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DOJ Slams BP

Filing Calls Out Oil Giant for 'Gross Negligence' in Deepwater Horizon Disaster, Threatens Trial

After countless reports and hearings undertaken by the rest of the federal government, the U.S. Department of Justice weighed in on the Big Oozy this week. Legally speaking, things are getting even more disgusting for BP in the wake of the Deepwater Horizon disaster, as prospects for a settlement with the feds may be dimming.


The feds issued a filing early this week that accuses the British oil giant of "gross negligence" for the Deepwater Horizon oil disaster, and threatens to take BP to court if it doesn't agree. Gross negligence is legalese for a blatant violation, or serious carelessness in a breach of the law. BP said they do not believe they are grossly negligent.


In the filing, U.S. Department of Justice lawyers say they didn't want to weigh in on BP's settlement with Gulf Coast individuals, but were brought in to after the company filed papers that were "plainly misleading." The papers sought to push blame for the disaster onto other parties and make it seem like the recovery was going so well that legal damages wouldn't be necessary.


The filing appears to be a warning shot of the feds' case against the oil giant, should the litigation over environmental damages caused by the Big Oozy go to court. BP and the feds are rumored to be in negotiations over a settlement that would make trial unnecessary, but still feature BP paying up for the havoc they wreaked on the Gulf Coast.


The filing specifically calls out BP's "culture of corporate recklessness," and lists the ways in which BP leaders ignored impending catastrophe in the leadup to the leak.


"The behavior, words, and actions of these BP executives would not be tolerated in a middling size company manufacturing dry goods for sale in a suburban mall," filing states. "Yet they were condoned in a corporation engaged in an activity that no less a witness than Tony Hayward himself described as comparable to exploring outer space."



The filing also calls the infamous negative pressure test performed by BP before the explosion, which was supposed to indicate that a disaster was coming, as "the epitome of gross negligence."



"Although deepwater drilling is as complex as it is dangerous, the 'negative pressure test” performed by BP and Transocean only hours before the blowout was not only simple to perform, but equally simple to comprehend – even for laymen unschooled in the most rudimentary principles of drilling," the filing states. "That such a simple, yet fundamental and safety-critical test could have been so stunningly, blindingly botched in so many ways, by so many people, demonstrates gross negligence."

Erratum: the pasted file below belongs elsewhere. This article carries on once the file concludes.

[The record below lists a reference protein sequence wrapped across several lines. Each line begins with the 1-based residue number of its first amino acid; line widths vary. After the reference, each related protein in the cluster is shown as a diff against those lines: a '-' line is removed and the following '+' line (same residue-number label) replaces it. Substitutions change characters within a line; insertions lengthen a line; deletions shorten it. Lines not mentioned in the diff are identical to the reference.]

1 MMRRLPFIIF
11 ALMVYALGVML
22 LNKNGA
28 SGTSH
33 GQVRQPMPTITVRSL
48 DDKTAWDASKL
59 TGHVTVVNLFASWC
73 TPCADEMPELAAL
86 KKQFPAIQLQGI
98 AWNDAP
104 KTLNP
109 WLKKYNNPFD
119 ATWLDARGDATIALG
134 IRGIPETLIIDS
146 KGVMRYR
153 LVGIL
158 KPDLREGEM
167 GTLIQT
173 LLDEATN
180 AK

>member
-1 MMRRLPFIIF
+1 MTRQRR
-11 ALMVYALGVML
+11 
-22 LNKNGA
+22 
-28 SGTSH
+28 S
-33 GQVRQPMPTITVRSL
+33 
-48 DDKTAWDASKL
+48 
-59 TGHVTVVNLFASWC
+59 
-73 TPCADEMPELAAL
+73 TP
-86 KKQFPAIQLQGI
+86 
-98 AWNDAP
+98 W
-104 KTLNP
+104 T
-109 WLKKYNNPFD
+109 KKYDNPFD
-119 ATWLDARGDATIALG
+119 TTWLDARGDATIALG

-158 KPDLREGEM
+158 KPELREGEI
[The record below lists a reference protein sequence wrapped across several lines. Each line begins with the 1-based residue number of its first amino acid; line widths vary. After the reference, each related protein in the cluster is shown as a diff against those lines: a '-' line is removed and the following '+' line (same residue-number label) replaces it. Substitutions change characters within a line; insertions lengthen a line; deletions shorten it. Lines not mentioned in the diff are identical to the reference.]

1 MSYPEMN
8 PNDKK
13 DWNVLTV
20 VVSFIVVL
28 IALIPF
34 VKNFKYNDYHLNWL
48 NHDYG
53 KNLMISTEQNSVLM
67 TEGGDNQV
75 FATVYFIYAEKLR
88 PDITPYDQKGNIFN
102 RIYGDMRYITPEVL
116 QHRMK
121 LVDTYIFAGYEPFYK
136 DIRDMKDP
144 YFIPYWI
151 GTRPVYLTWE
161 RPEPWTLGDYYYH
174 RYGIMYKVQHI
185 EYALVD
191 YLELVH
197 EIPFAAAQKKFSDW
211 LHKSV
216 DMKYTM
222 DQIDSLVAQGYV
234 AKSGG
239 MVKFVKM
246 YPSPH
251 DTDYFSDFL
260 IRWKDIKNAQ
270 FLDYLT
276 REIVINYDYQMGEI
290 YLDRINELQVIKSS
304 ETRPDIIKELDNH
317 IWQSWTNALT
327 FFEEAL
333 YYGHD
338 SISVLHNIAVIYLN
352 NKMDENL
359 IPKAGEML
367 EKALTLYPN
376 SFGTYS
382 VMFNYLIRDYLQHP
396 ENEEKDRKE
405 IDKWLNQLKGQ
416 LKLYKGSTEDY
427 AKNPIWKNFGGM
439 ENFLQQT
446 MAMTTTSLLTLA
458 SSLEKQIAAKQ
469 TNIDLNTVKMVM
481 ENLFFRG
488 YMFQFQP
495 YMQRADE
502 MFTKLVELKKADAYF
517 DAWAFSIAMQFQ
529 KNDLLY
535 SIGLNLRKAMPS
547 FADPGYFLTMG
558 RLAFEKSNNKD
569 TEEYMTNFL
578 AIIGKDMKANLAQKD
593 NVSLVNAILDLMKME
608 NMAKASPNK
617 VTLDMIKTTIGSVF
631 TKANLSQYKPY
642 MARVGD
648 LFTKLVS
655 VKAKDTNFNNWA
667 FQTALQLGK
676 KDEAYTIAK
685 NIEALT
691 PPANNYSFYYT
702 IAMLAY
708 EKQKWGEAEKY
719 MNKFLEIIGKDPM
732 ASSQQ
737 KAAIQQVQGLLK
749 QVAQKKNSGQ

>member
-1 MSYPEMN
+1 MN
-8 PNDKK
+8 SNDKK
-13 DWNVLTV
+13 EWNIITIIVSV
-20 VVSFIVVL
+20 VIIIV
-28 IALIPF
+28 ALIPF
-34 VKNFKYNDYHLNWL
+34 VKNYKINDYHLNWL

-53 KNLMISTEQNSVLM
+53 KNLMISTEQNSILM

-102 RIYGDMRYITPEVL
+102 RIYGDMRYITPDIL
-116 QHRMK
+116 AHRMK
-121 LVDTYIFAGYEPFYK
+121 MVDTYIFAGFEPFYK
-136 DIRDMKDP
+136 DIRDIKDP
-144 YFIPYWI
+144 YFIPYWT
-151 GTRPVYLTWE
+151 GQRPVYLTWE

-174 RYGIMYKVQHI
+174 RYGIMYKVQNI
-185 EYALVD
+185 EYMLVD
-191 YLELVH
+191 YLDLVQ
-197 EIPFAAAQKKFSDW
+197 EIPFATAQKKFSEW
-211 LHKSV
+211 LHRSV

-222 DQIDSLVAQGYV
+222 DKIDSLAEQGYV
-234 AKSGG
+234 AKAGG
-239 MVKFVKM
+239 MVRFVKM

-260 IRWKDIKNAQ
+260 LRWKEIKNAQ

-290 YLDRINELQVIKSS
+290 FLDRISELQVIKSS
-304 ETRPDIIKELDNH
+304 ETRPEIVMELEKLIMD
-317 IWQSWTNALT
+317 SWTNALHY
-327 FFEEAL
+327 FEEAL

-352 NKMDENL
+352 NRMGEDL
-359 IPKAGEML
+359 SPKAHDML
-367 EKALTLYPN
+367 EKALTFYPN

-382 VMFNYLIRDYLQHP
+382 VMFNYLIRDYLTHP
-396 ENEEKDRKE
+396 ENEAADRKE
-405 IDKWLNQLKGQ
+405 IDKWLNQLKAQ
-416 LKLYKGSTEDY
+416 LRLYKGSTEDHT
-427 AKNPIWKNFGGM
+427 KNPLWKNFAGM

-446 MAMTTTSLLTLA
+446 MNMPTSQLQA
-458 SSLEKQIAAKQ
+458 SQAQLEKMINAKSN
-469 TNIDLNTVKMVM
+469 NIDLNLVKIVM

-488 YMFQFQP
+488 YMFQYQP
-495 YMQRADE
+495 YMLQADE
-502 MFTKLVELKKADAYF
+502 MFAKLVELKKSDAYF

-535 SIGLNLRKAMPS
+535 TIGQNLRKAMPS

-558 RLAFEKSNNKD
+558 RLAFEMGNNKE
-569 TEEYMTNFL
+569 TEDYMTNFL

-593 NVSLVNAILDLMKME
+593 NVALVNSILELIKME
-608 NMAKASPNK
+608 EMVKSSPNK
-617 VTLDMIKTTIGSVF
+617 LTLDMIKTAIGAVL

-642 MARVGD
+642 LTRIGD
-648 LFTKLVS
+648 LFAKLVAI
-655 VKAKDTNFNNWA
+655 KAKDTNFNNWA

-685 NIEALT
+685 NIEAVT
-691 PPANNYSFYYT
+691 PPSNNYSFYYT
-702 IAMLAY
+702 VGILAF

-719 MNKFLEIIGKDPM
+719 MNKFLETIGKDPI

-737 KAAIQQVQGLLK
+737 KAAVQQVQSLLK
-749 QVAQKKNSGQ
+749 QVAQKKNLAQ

The feds then go on to provide a primer on a negative pressure test, explaining how and why it should've been executed properly. The again describe the process as "exceedingly simple."



The Gulf Coast also gets a shoutout in the filing, as it details areas in which BP has attempted to make the cleanup and fallout from the disaster look better than it is. The feds argue that BP papers described the recovery as "robust," and sought to make it seem like the recovery is going so well that they don't need to pay anymore damages. The DOJ lawyers argue that many of BP's enviornmental claims are subject to "serious environmental debate," and outline four areas - coast, seafood, water and wetlands - in which the oil companies claims relied on "superficial" evidence.



"While it is true that many resources are in a better condition than at the height of the Spill – after all, they are no longer slathered in layers of BP’s oil – it is also true they continue to suffer significant harm from the Spill, and it is not possible at this time to conclude that they have recovered, despite the information that BP presents," the feds argue. "Furthermore, BP completely ignores numerous other aspects of the Gulf that demonstrate the continuing ecological disruption resulting from the Spill."



Additionally, the filing argues BP willfully ignored sick dolphins, polluted coral and heavy marsh oiling that will likely impact plant life for years to come.



The only purpose of the filing is to argue that Judge Carl Barbier should not rule on the above noted topics until the case against the feds goes to trial in January, 2013. But in the process, the federal government showed they were willing to get tough with BP despite all of the accusations that they were in bed with the company as the oil streamed out of the Macondo well.



Beyond the settlement that's already been reached, the filing has far-reaching implications on the agreement that If BP doesn't agree that it behaved with gross negligence, the feds indicated that they're prepared to go to court. Like many big companies, BP would likely rather leave a long, public airing of the disaster out of public view.



"I believe there will be be significant fallout, as these allegations also stand as proof that BP’s settlement terms are far from adequate," attorney Stuart Smith, who represents plaintiffs in the BP settlement with individuals, wrote. "The people of the Gulf deserve much better."




Read the full filing here.

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